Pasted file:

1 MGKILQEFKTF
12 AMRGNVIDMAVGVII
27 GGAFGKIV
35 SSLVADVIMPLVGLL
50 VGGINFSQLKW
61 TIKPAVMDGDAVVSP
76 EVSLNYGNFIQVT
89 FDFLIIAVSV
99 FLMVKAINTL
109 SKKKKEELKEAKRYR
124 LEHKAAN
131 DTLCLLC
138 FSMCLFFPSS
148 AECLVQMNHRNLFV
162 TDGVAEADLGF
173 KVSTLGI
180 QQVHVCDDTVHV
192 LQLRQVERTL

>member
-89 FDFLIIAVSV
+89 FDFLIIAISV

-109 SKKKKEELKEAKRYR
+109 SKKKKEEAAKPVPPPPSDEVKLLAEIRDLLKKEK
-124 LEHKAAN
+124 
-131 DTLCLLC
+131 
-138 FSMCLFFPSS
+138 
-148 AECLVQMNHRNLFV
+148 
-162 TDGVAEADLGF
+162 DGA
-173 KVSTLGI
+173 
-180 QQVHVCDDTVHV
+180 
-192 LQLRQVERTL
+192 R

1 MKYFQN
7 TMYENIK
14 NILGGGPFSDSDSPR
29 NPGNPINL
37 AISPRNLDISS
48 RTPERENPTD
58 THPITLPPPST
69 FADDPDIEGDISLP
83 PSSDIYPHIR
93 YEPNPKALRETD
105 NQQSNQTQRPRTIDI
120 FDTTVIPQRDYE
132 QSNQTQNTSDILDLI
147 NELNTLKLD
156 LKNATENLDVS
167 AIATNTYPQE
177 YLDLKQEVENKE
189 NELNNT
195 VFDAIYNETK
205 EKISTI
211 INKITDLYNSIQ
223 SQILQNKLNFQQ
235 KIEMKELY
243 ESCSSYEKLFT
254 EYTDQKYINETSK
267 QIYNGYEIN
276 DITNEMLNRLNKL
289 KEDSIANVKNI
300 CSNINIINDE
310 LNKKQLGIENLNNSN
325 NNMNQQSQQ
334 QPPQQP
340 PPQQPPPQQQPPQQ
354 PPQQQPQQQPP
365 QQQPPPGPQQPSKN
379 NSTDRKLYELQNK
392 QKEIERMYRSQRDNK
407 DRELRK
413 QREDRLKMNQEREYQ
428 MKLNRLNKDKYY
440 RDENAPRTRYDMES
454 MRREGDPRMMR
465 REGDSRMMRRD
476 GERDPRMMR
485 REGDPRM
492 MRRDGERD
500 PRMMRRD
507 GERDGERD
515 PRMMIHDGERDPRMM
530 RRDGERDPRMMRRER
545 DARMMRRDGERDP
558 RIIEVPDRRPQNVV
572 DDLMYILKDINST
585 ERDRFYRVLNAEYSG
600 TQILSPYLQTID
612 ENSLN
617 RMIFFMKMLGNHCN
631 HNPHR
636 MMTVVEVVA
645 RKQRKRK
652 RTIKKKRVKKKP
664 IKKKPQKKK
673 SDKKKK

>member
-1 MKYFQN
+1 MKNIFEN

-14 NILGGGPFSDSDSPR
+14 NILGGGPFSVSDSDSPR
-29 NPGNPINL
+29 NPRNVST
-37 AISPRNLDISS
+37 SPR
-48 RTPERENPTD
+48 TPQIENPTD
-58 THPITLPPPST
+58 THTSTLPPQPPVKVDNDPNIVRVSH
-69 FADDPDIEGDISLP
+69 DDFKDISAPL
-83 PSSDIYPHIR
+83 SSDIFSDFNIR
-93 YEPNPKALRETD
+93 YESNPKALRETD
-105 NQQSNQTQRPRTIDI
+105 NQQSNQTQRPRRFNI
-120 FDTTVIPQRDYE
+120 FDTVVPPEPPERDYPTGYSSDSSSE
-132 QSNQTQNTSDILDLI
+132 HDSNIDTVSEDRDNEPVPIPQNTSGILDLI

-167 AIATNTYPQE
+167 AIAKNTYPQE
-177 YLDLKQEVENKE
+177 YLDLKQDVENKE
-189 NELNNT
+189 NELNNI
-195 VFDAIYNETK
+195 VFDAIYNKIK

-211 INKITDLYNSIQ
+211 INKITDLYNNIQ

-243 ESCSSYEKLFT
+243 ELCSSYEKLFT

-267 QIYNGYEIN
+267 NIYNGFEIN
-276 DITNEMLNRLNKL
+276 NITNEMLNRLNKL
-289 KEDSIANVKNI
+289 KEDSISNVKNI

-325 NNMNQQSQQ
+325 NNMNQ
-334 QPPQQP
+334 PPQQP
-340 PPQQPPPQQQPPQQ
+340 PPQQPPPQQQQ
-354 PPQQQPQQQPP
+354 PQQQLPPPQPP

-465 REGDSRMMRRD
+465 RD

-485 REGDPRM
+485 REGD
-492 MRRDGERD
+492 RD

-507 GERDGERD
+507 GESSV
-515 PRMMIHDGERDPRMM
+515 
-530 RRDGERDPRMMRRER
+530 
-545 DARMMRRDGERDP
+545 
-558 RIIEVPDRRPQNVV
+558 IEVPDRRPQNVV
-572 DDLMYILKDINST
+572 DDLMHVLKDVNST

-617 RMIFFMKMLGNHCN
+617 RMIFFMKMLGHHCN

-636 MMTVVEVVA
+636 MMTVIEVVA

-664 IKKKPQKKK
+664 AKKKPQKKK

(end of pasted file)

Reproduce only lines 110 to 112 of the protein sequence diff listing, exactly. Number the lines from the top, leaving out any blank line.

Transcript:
-37 AISPRNLDISS
+37 SPR
-48 RTPERENPTD